Wisdom Newsletter | Reaching Community

In this issue:
1. Thinking of Friendship – the Next Stage
2. Atlanta Religious Leaders Reflect on Friendship
3. Friendship corner
4. Memory in the Religious Life – Elijah’s Summer School


1. Thinking of Friendship – the Next Stage

Elijah’s “Make Friends” campaign has reached millions of people. Elijah, in partnership with the Center for Law and Religious Studies at Brigham Young University and Global Covenant Partners, brought together a dozen scholars and thinkers to consider how to deepen the reasoning and call for action, that grow out of our friendship initiative. The group met for several days at Emory University, and benefited from the welcome and hospitality of the Candler School of Theology. This think-tank included representatives from diverse religious traditions and hailing from different parts of the world. The Friendship campaign, it was unanimously recognized, is urgent. Even amidst our differences, and regardless of the theological views of one religion towards another, there is a need for greater unity, solidarity, common purpose and common action if we are to survive and even more so if we are to flourish. There is no room for hate, under any circumstance. Hate is destructive to self and other. It undermines society and its wellbeing and is contrary to the higher vision of all traditions.

The scholars also recognized that each friendship is unique and the path towards friendship cannot be limited to particular experiences or patterns. However, in all cases, encounter is the first step. Face-to-face encounter cannot be replaced by “virtual” meeting, so circumstances may need to be created were people can meet each other with a sense of security.

Substantial time was spent discussing friendship in relation to virtue ethics. Friendship is both an expression of moral virtues and the framework in which these values can be practiced. The practice of virtues through friendship will not only improve society but also have beneficial consequences relating to our habits of heart and mind, including our habits of consumption. Such virtues include humility, the quest for wisdom, (expressed also as the capacity for self-criticism and open mindedness) moderation, faithfulness, generosity, forgiveness, compassion., trust and more.

Friendship is also a source of pleasure, joy, laughter, enrichment, inspiration, growth, self-understanding, trust, support and personal flourishing.

The scholars are in the process of drafting a declaration on friendship, that will be shared with religious leaders and communities.


2. Atlanta Religious Leaders Reflect on Friendship

An important component of the Atlanta consultation was a meeting with local religious leaders. Candler School staff, along with Elijah Board of World Religious Leaders member, Imam Plemon el Amin, convened the group, which reflected on friendship, in dialogue with the visiting scholars. Working in small groups, participants found inspiration in scriptural sources from traditions different from their own before tackling the question as to how interreligious friendship could be promoted and implemented locally.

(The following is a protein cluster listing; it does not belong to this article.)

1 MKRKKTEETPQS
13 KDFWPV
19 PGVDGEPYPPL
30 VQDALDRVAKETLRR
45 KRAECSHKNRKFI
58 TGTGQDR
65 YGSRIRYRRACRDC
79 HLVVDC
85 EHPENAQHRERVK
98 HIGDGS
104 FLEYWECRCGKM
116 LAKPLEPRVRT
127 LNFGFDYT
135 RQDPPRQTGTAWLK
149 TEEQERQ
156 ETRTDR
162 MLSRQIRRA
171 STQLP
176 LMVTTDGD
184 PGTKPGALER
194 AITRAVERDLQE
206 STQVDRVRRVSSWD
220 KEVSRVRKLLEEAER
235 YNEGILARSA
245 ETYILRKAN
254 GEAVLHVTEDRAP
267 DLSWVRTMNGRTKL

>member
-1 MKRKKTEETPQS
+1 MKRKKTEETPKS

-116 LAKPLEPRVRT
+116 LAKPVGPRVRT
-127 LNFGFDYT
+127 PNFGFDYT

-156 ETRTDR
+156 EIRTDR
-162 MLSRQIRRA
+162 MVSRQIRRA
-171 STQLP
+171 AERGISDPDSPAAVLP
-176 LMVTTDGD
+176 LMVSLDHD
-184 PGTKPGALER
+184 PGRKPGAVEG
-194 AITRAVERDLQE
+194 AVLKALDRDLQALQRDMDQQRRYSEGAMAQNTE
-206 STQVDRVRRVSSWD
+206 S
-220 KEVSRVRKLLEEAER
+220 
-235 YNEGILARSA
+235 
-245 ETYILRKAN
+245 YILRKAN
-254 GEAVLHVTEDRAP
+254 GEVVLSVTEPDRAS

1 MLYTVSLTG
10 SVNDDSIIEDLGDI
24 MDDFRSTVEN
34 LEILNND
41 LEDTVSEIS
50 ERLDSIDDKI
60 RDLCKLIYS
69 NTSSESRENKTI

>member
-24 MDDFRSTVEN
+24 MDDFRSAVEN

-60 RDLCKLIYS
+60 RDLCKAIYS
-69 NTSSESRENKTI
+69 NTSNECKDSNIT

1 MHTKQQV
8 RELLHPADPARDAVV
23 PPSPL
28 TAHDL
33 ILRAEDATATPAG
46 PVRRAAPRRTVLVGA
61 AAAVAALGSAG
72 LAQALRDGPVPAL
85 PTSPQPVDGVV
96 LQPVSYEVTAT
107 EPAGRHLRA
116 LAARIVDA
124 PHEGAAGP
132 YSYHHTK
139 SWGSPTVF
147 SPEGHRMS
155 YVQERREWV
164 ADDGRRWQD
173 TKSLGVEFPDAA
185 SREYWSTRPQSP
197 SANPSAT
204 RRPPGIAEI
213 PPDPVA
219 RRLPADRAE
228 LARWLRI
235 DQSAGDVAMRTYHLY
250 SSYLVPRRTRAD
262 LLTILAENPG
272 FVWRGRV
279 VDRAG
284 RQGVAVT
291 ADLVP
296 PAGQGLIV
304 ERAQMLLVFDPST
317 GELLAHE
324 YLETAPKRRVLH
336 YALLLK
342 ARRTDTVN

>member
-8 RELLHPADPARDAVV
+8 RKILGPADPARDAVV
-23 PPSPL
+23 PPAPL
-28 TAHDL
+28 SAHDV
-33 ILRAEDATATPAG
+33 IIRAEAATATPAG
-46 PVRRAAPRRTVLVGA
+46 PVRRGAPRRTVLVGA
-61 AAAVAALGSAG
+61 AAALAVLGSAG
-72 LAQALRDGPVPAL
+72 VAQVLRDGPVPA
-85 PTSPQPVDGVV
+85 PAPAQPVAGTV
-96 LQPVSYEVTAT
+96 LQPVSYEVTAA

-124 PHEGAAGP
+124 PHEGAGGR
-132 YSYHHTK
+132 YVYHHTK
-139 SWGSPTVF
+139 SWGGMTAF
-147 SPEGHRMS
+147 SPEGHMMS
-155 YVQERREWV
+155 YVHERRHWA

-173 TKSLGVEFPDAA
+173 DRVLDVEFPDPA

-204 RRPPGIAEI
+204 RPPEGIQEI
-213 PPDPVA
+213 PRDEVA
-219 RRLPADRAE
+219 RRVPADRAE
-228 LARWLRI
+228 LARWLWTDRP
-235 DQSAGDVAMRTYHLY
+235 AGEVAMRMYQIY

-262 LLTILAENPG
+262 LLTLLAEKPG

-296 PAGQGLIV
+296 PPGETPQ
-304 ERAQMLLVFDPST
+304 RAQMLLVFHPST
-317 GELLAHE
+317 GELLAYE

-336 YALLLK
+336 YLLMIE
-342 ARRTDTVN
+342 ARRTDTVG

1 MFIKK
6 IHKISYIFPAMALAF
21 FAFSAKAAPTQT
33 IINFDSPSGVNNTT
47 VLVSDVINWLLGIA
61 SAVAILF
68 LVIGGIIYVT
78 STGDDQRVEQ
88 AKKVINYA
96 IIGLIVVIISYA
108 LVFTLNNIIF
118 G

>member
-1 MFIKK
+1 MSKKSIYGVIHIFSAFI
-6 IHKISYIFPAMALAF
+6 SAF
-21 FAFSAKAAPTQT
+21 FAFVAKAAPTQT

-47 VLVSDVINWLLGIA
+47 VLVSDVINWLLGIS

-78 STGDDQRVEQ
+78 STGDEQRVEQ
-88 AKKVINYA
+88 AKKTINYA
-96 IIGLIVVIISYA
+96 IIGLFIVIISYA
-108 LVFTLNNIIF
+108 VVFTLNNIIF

Imam Plemon el Amin

Nurturing friendship, they highlighted, requires an investment of time and a lot of patience. There was also a strong feeling that interreligious friendship needs to be taught to and encouraged between children, before they are exposed to prejudicial or hateful ideas.

They recommended to Elijah a practice that has been developed locally, a practice of joint pilgrimage to various religious destinations. Interfaith Community Initiatives has developed this initiative for interreligious friendship and understanding in the Atlanta community.

One of the groups proposed a fourfold “charter” of friendship based on the following principles. Be curious about one another; be confident as you hold true to your own faith tradition; be compassionate as you seek to meet your neighbour’s needs; be open to the cosmic possibility of the Divine presence where two or more are in relationship.

A beautiful slogan for interreligious friendship was proposed by another of the groups:

“I see you, I hear you, I honour you.”


3. Friendship corner

This month, Amma, a member of the Elijah Board of World Religious Leaders and a force for peace and understanding in today’s world, shares her thought on the unity of all things and how love is the binding force and how friendship is recognition of that unity.
Click on the image below to listen to Amma.


4. Memory and the Religious Life – Elijah’s Summer School

Registration is now open for our 2018 summer school.

Our theme is “Memory and the Religious Life” and your setting is the holy city of Jerusalem, a place which manifests sacred memories.

In addition to learning from religious leaders and scholars from around the world, you will explore and learn from the city herself.

You will also meet people of diverse religious traditions who come to Jerusalem because they are are committed to sharing wisdom and fostering peace.

An opportunity not to be missed!
Click here to register and for more details.